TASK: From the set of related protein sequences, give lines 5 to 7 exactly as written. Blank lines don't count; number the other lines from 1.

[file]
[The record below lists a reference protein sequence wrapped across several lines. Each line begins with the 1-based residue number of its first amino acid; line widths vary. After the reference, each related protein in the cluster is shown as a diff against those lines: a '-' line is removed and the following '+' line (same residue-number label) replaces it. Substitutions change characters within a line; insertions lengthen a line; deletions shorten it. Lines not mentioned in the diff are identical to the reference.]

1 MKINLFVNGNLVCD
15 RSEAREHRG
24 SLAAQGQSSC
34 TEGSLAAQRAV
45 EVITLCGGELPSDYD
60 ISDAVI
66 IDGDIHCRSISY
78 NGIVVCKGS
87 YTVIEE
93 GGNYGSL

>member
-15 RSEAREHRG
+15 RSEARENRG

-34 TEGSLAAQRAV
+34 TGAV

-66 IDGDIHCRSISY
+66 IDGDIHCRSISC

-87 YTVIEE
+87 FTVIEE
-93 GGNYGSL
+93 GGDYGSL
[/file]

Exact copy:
34 TEGSLAAQRAV
45 EVITLCGGELPSDYD
60 ISDAVI